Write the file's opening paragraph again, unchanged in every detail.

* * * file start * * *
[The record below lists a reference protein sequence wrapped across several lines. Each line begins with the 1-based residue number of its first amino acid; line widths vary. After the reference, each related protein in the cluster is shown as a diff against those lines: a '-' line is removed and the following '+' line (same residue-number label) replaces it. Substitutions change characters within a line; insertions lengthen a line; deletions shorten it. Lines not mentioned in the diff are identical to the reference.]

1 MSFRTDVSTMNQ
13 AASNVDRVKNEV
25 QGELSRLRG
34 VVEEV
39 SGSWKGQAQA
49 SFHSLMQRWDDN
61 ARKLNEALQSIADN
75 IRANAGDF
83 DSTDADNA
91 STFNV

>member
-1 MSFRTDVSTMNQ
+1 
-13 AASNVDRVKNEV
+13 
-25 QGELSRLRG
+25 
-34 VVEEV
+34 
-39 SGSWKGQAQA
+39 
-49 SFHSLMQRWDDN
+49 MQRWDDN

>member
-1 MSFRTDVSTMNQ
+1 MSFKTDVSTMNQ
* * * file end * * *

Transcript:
[The record below lists a reference protein sequence wrapped across several lines. Each line begins with the 1-based residue number of its first amino acid; line widths vary. After the reference, each related protein in the cluster is shown as a diff against those lines: a '-' line is removed and the following '+' line (same residue-number label) replaces it. Substitutions change characters within a line; insertions lengthen a line; deletions shorten it. Lines not mentioned in the diff are identical to the reference.]